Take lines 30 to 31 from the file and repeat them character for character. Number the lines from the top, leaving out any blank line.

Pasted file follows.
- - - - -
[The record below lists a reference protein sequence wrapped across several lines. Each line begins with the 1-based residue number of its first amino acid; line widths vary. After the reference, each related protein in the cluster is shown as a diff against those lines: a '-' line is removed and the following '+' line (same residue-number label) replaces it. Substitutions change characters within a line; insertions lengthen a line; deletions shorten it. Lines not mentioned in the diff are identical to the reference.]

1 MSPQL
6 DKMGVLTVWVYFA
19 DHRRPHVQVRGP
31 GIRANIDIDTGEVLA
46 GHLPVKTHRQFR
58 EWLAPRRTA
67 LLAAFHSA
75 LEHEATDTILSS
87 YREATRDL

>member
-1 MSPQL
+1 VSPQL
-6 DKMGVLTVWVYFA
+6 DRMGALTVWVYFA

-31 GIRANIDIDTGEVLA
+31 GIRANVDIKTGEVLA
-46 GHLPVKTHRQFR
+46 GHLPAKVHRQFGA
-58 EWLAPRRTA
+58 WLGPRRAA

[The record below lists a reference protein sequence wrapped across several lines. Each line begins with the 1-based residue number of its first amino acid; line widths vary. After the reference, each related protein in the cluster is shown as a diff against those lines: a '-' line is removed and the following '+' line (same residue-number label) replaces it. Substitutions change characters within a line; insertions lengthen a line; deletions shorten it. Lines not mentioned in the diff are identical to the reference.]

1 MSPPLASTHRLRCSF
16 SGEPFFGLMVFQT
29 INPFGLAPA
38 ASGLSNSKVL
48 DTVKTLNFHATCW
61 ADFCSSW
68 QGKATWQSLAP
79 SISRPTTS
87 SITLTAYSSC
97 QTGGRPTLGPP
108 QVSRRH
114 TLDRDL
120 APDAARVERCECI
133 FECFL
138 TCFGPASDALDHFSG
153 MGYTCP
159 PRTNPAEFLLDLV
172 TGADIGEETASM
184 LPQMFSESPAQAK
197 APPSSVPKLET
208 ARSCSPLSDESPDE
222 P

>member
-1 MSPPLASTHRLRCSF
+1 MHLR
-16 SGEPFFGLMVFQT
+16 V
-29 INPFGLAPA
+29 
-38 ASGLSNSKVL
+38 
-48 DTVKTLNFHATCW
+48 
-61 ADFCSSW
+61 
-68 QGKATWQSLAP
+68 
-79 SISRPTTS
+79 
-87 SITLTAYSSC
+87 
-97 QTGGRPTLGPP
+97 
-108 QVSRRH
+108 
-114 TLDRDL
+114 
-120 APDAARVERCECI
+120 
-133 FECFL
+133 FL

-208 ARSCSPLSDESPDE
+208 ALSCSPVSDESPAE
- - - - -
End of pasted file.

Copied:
79 SISRPTTS
87 SITLTAYSSC